Wholeness – The picture has deep integrity. If you removed any element from it, the mystery and beauty of the whole would be diminished, if not destroyed. You could sacrifice a brush stroke or two anywhere on the picture or a detail of the sky or village without harming the scene, but the elements themselves form a whole picture. If the Picasso from Part 1 resembles a cut-and-paste collage, Starry Night is like a snapshot: one complete, unified vision captured by the imagination of a great artist.
Radiance – Amazing, vivid colors; exuberant brush strokes; action and stillness combined in a dynamic nighttime scene; an uncanny sense of depth, etc. The picture simply glows and pulsates with life. If the museum allowed you to run your hand over the surface (horror of horrors!) you would feel the paint simply leaping off the canvas expressing itself in three-dimensional texture.
Truly, I could have stayed all day in the MoMa contemplating the scene (but the heathen picture-takers, finally got the better of me.)
One final detail regarding a startling truth discovered in Starry Night’s scene. Some perceptive physicist has studied the painting and found that Van Gogh’s swirling design bears a remarkable similarity to the star-birthing cosmic forces of molecular clouds in space.
Wait! You mean a painting created in 1889 accurately reflects a phenomenon of modern astrophysics? What a surprise.
It appears we have come full circle to the original question: Is beauty really in the eye of the beholder? Our answer must be a definitive no.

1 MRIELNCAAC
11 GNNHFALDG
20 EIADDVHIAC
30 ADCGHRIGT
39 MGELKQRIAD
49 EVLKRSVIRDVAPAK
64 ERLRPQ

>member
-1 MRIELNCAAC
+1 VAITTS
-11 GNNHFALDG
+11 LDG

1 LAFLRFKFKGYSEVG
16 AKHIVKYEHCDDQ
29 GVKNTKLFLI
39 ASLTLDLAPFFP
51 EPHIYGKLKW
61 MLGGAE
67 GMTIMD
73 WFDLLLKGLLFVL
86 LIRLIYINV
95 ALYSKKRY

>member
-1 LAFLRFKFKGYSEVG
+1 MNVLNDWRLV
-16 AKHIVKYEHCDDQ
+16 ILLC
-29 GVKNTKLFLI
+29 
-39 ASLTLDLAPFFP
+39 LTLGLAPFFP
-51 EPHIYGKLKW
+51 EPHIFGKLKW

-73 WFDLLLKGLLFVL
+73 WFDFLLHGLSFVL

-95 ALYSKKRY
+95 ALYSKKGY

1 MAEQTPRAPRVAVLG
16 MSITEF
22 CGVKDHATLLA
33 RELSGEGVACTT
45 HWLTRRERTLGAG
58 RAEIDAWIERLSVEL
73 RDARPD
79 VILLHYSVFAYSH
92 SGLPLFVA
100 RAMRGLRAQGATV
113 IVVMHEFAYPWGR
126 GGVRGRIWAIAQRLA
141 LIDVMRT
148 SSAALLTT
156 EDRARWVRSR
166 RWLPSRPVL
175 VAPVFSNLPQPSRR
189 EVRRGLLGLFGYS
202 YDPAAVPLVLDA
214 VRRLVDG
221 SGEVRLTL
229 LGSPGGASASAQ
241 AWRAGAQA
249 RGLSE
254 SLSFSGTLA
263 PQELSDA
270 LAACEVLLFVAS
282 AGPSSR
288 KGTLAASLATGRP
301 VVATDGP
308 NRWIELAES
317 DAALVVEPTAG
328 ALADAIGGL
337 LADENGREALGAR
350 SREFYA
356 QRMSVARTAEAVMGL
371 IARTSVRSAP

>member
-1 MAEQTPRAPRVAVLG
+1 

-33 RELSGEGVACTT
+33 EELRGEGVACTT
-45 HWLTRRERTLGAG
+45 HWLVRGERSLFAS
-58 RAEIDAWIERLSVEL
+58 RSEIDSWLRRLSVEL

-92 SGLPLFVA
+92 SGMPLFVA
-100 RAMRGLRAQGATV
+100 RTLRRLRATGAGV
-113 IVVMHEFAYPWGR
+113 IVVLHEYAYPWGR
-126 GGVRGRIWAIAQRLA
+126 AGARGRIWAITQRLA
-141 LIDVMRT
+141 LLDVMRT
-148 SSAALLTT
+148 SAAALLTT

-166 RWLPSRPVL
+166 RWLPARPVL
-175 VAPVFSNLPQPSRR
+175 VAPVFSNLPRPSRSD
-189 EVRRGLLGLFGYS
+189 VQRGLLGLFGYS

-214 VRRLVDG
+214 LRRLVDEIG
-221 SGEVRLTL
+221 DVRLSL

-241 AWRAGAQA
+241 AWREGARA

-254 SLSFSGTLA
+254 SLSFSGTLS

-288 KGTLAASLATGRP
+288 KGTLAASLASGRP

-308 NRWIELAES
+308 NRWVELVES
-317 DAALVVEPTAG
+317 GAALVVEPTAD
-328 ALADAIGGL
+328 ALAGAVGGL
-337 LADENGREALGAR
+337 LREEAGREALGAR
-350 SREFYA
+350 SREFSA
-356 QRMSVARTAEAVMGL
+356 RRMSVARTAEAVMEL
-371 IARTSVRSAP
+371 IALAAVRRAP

Beauty is transcendent. It is beyond us in the sense that its divine source is something eternal and independent of our temporal existence. Yet, beauty also breaks into our natural world and imbues creation and our lives with uplifting dignity, if we have the spiritual sensitivity to perceive it.
Standing in front of Van Gogh’s painting for a few moments to soak in its beauty was a rare gift to my soul. I believe that short encounter actually made me a better person, more attuned to the inherent nobility of the world rather than just its problems.
Beauty’s source lies outside the temporal realm, but because it is also in the world, it can be evaluated objectively by rational beings using the five qualities. We can actually know real beauty when we see it. It’s not like the closed system of the eye-of-the-beholder trap which makes it impossible to determine with accuracy whether anything is beautiful beyond one’s subjective opinion.
Beauty unifies. It connects us in unexpected ways with picture-taking tourists, natural wonders like wasps, and with anything that is good. It even transcends time: we can lose ourselves in authentic experiences of beauty for hours at a time. We can also commune with people long dead who have produced great and wonderful creations of any type throughout the centuries. That’s why we have museums in the first place.
For the perceptive beholder, beauty is not in the individual eye. Rather, it unlocks the larger mystery of the universe and escorts us up to the threshold of eternity.
Our analysis of Starry Night is Soul Work in itself, but let me add a few more points for you to ponder at your leisure.
First, examine your individual preferences and tastes to see what measure of beauty they have in them. Use the five qualities as your yardstick. Our purely subjective preferences don’t have to meet those high standards all the time, but we should always strive to develop a higher standard and sense of beauty to avoid the degrading influences of pop culture.
Second, make sure you understand that truth is always united with authentic beauty because humans are rational beings (sometimes) and we need truth to sustain our grasp of the reality of the universe.
Third, do the same analysis of goodness. It is always associated with beauty because goodness has a unifying effect on the overall presentation of anything authentically beautiful.